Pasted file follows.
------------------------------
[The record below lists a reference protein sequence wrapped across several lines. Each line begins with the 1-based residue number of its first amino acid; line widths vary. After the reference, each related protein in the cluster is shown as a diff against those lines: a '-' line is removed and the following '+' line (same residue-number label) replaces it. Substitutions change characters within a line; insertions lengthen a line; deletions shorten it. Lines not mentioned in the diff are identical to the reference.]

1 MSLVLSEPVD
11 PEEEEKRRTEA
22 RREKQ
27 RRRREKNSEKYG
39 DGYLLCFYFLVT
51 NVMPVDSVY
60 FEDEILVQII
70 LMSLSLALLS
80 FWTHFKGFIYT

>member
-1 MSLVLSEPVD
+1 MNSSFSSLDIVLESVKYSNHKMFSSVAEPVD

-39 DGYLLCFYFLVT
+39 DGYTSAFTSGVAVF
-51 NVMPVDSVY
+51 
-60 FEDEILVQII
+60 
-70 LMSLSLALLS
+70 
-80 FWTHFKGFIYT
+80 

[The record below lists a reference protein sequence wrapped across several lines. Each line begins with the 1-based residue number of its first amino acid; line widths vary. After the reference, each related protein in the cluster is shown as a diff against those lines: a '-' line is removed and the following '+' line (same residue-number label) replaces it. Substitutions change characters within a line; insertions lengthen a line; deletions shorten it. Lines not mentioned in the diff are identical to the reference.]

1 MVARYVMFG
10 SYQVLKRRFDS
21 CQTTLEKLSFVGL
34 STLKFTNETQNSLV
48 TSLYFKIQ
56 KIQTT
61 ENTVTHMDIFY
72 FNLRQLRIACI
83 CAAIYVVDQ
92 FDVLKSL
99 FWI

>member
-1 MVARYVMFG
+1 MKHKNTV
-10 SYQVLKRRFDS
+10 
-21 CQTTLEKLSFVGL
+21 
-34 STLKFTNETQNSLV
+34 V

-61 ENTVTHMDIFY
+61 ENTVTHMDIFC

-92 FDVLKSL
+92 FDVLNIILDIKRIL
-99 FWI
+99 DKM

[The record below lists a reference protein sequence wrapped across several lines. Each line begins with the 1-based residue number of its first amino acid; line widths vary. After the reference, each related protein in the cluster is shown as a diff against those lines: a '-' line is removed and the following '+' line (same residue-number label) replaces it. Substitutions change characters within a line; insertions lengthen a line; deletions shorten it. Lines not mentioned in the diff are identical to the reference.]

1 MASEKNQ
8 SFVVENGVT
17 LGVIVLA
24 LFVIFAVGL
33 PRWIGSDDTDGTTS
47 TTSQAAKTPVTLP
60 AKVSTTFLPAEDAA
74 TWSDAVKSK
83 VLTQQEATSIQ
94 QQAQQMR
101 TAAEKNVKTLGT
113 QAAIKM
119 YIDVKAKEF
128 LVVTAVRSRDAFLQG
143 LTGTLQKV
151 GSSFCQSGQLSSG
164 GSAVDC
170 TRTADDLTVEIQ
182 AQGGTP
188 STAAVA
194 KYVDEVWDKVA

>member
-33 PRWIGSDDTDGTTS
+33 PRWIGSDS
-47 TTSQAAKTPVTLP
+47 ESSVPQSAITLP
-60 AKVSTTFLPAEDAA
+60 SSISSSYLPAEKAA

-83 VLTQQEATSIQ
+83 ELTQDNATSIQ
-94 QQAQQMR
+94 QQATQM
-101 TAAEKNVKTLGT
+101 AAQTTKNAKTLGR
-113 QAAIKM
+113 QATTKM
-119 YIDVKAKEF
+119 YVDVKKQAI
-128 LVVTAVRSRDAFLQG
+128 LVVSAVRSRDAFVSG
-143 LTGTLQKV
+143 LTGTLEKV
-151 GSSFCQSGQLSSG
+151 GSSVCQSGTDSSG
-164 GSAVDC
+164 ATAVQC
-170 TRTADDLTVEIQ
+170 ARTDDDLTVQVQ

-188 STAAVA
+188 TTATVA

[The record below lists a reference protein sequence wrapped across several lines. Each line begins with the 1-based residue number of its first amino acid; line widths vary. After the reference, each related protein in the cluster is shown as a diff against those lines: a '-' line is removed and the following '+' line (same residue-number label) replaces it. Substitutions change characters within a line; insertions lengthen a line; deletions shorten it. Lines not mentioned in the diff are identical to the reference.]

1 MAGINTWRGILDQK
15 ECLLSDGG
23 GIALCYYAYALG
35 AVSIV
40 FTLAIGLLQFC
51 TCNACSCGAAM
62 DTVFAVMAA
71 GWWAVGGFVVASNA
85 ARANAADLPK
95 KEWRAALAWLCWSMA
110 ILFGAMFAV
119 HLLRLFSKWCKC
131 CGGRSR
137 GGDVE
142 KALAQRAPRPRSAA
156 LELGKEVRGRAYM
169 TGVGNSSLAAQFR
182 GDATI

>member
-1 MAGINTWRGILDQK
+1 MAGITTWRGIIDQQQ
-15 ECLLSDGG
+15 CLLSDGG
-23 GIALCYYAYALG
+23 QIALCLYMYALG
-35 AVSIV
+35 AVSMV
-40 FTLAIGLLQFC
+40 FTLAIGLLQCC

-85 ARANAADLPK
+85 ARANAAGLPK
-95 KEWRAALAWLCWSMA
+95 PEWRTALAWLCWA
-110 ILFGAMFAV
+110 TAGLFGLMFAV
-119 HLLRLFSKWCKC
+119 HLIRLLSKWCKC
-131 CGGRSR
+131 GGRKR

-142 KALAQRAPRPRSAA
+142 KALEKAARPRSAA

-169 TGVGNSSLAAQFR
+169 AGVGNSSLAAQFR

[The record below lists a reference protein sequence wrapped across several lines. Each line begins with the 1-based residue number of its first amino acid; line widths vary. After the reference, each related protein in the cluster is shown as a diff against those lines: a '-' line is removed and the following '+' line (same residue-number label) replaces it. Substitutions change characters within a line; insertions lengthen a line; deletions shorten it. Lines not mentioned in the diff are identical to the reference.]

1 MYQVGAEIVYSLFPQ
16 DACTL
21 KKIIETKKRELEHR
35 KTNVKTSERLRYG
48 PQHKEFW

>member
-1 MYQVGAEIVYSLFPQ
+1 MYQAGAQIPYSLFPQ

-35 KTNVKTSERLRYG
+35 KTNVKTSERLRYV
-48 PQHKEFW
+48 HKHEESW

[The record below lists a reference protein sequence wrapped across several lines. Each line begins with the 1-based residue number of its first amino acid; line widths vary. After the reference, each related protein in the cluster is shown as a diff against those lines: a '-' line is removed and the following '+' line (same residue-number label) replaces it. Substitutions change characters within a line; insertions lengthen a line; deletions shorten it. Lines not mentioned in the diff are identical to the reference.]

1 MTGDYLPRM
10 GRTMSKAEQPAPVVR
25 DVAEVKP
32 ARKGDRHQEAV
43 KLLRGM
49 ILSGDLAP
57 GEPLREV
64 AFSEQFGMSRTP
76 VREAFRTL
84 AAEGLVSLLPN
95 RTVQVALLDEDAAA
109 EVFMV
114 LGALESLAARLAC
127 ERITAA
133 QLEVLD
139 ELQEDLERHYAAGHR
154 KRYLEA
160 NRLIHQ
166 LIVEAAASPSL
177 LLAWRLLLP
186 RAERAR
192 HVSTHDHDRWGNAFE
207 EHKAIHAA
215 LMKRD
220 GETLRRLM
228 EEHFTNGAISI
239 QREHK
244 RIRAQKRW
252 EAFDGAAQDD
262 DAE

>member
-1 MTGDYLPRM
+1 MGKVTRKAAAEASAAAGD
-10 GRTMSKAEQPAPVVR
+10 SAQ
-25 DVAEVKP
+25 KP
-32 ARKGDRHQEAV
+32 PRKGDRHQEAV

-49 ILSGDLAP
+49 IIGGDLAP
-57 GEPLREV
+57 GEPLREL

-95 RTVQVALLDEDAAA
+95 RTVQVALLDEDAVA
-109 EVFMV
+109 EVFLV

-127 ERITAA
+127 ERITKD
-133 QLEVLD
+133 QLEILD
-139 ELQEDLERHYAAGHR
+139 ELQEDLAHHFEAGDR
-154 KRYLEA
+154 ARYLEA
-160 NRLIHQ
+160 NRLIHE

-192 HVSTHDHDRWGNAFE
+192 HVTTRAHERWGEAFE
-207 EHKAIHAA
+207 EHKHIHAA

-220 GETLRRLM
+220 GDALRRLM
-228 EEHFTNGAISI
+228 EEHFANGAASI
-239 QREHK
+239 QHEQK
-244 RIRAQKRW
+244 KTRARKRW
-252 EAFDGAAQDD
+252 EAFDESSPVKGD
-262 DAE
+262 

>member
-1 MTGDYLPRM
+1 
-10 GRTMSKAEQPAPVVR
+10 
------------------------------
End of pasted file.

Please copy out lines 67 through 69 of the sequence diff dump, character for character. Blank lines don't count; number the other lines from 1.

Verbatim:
151 GSSFCQSGQLSSG
164 GSAVDC
170 TRTADDLTVEIQ